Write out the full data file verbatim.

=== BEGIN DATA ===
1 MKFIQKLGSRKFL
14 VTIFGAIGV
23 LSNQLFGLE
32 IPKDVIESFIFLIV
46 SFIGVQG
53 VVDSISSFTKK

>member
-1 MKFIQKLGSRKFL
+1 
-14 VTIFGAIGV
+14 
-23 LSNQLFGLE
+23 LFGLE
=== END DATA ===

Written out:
1 MKFIQKLGSRKFL
14 VTIFGAIGV
23 LSNQLFGLE
32 IPKDVIESFIFLIV
46 SFIGVQG
53 VVDSISSFTKK

>member
-1 MKFIQKLGSRKFL
+1 
-14 VTIFGAIGV
+14 
-23 LSNQLFGLE
+23 LFGLE